"How does it feel
to live the life
of your dreams?"
-- Albert K. Strong
Wallace D. Wattles, in his book, The Science of Getting Rich, that was the initial inspiration for the movie and book, The Secret, says that after deciding what we really want, we must, "act in a certain way." He goes on to say that we need to focus on the present holding with faith our inner desires. He says for us to "put your whole mind into present action. Do not give your creative impulse to Original Substance, and then sit down and wait for results; if you do, you will never get them. Act now. There is never any time but now, and there never will be any time but now."
He says not to worry about yesterday's efforts or work, concentrate on today, right now. As well, he says, don't worry about tomorrow and what will or will not come, there is only right now to deal with and that if we will "hold with faith and purpose the vision of yourself in the better environment, but act upon your present environment with all your heart, and with all your strength, and with all of your mind," it will be yours. For him, to act in a certain way is to give our best to the tasks and needs before us right now regardless of where we would rather be.
Wallace D. Wattles wrote that in 1910, and he is one of so many, who have said the same thing in various ways. As we focus on what we have to do in front of us, we release our immediate preferences, quiet to some degree the inner chatter about our preferences and all that surrounds them, and in doing so, we find a certain peace in our immediate present which opens us to what will come next for us.
I just finished, The Surrender Experiment, by Michael A. Singer, and he says that concentrating on the moment and the things to do in the moment was exactly what was needed. His approach to the moment was the same, but rather than having faith in what he wanted, it seems that he simply released his desires of outcome completely. It seemed that he wanted nothing at all.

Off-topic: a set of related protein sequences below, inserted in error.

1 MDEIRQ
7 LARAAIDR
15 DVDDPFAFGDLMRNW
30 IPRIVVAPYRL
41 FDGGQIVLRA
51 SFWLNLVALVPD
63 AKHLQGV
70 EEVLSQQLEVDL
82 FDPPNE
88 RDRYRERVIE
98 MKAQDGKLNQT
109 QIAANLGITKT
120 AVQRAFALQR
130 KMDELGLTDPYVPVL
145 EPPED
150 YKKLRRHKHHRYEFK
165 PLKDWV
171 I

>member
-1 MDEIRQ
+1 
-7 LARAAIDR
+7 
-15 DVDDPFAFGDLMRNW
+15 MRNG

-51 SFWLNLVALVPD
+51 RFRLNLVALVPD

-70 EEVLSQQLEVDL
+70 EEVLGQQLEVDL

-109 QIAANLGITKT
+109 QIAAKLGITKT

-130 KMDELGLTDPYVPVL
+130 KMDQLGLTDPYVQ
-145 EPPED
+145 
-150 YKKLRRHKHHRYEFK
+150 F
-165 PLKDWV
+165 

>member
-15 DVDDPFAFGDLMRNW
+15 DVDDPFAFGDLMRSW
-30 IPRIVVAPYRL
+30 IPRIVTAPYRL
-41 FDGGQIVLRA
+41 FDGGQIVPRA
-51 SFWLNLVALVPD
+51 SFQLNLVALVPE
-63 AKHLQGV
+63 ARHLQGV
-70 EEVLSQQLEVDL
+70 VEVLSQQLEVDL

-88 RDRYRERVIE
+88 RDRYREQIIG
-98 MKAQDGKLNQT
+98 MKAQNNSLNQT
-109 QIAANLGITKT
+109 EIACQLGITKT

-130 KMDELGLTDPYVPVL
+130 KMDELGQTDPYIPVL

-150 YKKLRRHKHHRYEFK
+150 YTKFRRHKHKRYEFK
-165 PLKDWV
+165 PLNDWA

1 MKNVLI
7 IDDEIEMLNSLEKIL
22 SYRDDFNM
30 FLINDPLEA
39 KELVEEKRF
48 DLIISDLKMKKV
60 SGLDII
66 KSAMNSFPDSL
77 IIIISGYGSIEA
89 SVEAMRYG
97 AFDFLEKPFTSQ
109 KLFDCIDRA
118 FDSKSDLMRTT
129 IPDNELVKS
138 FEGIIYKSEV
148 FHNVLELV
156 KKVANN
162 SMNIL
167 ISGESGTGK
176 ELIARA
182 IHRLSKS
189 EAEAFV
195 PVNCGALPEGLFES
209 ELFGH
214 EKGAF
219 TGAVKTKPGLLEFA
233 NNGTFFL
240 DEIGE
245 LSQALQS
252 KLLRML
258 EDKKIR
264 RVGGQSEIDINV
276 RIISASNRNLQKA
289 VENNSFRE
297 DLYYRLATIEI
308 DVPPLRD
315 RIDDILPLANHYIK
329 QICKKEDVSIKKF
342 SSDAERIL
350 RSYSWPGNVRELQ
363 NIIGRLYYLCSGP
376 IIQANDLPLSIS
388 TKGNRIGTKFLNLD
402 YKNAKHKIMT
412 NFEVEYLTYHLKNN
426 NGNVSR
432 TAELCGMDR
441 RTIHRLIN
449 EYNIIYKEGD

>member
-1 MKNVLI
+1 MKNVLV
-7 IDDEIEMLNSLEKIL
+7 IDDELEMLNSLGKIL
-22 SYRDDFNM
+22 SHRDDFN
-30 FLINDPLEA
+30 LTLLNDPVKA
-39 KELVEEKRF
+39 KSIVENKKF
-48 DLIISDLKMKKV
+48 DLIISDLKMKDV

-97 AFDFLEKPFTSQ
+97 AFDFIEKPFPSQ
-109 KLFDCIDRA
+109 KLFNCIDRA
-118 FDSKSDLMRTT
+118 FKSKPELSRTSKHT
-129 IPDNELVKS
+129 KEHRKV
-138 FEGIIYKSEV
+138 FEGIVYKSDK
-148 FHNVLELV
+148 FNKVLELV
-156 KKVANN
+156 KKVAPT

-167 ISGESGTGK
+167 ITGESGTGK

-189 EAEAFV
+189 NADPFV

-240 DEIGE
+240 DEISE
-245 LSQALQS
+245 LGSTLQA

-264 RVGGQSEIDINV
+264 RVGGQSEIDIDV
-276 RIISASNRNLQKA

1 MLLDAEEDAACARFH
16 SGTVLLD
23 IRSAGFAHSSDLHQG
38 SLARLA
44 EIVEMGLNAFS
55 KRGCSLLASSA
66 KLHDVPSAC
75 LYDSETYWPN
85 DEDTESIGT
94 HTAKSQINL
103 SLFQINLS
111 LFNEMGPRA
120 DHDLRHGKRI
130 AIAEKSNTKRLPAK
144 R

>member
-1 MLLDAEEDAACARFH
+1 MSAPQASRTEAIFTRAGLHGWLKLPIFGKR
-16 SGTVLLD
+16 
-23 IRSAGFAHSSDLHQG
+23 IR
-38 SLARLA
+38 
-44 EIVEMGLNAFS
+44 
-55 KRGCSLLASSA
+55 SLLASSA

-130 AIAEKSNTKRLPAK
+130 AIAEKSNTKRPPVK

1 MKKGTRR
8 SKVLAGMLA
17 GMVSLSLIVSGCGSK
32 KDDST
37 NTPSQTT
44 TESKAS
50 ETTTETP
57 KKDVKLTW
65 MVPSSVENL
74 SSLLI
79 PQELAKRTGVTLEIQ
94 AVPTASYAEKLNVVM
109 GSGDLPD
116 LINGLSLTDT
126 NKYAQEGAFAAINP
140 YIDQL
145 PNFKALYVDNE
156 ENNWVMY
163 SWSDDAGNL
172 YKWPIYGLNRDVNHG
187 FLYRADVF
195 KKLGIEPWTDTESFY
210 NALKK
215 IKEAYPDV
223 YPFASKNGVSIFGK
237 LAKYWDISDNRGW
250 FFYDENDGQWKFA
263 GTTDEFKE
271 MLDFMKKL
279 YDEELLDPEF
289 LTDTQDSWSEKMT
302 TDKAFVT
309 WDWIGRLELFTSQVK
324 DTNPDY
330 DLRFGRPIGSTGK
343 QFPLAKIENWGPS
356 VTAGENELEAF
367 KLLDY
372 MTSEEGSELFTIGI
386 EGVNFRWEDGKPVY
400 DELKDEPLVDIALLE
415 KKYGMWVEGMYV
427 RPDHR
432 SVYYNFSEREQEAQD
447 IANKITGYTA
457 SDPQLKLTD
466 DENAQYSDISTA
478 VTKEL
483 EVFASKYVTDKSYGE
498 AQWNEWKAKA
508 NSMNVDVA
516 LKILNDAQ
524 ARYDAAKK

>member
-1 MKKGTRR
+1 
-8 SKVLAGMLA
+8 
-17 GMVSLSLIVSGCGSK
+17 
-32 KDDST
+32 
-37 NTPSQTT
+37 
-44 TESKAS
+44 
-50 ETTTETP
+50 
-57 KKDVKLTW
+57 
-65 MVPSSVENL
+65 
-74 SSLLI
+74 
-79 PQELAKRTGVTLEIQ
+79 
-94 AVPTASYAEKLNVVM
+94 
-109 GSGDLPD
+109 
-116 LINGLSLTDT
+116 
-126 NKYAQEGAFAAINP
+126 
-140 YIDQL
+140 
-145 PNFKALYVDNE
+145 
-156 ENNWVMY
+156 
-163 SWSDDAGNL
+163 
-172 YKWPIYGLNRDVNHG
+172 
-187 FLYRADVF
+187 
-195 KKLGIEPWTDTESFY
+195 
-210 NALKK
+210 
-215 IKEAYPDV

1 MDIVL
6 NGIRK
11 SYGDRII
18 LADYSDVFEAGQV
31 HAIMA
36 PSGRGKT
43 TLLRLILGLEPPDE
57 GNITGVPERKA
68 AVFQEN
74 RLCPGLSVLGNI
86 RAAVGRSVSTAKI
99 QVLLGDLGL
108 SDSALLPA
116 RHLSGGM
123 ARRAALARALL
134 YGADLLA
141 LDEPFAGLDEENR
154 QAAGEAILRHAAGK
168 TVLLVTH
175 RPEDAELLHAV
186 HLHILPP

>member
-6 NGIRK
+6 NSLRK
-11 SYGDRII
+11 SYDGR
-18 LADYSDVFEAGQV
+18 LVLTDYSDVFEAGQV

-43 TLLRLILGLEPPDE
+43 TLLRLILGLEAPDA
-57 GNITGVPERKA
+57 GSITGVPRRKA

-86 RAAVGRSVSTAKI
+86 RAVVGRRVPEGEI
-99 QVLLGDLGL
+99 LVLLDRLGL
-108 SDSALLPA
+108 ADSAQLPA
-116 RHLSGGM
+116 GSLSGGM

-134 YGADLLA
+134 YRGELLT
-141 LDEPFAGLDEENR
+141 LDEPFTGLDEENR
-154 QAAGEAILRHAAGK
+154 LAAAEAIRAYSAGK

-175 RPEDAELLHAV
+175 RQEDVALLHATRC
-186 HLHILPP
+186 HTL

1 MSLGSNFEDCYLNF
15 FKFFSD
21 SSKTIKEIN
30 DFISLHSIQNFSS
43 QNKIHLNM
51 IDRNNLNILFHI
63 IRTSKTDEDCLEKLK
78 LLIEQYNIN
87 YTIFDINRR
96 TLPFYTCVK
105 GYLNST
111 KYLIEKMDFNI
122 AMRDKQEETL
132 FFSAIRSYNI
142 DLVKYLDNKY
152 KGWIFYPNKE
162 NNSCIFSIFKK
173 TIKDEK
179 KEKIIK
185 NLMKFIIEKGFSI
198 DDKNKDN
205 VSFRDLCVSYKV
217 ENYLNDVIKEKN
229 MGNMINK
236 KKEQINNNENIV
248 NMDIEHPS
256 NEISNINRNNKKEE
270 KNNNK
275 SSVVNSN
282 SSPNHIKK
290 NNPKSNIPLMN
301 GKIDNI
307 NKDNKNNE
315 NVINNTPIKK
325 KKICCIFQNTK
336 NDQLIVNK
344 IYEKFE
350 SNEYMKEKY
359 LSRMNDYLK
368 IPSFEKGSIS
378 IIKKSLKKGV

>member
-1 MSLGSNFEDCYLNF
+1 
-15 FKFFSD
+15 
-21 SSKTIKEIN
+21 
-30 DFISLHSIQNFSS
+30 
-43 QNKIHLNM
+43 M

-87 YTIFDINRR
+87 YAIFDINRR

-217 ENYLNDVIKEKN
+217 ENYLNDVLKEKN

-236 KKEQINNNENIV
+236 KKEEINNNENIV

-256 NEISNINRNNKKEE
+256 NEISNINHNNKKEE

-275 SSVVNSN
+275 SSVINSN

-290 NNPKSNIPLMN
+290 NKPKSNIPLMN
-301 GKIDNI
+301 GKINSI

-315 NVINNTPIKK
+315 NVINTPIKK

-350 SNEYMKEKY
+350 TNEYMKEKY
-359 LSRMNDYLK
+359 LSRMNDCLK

At first sight, that is what it seems he did--but only for his worldly desires. He let them go completely and surrendered to whatever the Universe or Life would bring. He would immediately struggle for a moment or so, and then let go of his inner chatter by concentrating on what was in front of him and being amazed at what came next. But, in truth for him, he was holding on in faith to his most powerful desire, that of releasing himself, letting go of the mind chatter, and being one with the moment, in peace, one with Life itself. His desire wasn't of things, or situations of the world, but of inner peace and tranquility.
We all have wants, strong desires, dreams for the life we want to live, and many of us are perhaps already there, living that, though there is always more when we are ready for more. There are as many wants, desires, and dreams as there are stars in the sky, but I think in all of them, by following the advice of these two spiritual guides and doing with all our heart what is in front of us at the moment, will suffice to guide us toward that which we would like better. In fact, in Michael A. Singer's place, as many others too, he attracted far more than he could have ever imagined possible.
It is said that we can ask and it will be given, and in our asking, we are thereby clarifying what we would prefer, and this can be helpful for us. To God, or the Universe, or Life, or All-That-Is, this is not needed for It. That is already known, and as we learn our various ways of getting out of the way, dropping the rope of resistance, allowing, we may be then surprised at the path having led us to what we wanted, and often far more than we imagined. We can often actually see that magical path when we turn and look back. As we focus on what is at hand with our heart, head, and hands, we only need faith--trust--that the path we are following is true.
Make Your Work Today A Gift To The Universe!
Spread Some Joy Today--by giving your best, living your best, loving your best.